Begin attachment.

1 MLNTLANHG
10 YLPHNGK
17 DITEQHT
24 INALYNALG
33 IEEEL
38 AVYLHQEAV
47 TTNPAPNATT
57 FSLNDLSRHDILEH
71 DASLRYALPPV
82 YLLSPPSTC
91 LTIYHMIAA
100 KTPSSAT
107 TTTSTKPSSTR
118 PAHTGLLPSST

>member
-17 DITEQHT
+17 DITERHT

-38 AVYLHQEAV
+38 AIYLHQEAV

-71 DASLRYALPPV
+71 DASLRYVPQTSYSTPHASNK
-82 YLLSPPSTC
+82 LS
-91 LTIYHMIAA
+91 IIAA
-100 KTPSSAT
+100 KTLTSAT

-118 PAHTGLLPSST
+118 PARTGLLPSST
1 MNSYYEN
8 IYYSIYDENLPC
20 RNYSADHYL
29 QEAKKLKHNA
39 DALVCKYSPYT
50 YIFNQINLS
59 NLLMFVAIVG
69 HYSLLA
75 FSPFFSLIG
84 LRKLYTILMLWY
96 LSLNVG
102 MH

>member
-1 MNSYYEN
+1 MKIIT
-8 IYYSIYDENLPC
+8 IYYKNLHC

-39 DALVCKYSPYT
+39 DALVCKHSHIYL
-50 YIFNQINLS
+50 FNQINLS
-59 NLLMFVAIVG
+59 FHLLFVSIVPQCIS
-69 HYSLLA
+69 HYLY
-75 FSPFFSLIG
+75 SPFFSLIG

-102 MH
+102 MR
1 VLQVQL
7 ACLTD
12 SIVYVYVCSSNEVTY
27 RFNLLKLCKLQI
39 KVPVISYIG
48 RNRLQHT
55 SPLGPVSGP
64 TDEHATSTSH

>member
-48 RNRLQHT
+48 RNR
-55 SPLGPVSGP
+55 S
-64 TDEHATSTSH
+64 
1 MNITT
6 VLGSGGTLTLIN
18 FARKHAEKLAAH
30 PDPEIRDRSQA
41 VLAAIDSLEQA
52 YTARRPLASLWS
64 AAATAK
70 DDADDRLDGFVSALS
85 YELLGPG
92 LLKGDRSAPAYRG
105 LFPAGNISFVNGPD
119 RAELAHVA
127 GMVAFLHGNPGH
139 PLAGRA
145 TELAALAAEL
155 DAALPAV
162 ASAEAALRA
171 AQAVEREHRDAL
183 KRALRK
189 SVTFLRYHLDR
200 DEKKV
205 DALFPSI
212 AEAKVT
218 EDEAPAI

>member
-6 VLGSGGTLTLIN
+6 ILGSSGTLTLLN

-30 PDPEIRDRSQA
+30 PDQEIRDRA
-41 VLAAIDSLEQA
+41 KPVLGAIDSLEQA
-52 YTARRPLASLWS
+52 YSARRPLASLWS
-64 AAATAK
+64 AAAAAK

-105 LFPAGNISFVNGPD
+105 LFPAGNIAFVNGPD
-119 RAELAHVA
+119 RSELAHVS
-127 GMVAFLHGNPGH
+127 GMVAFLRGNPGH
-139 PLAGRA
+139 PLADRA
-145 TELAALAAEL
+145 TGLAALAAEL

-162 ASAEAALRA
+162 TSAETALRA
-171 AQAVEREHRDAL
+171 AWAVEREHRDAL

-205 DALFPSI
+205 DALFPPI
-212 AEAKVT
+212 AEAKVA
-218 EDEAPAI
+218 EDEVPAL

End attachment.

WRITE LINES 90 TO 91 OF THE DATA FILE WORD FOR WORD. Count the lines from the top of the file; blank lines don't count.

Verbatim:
162 ASAEAALRA
171 AQAVEREHRDAL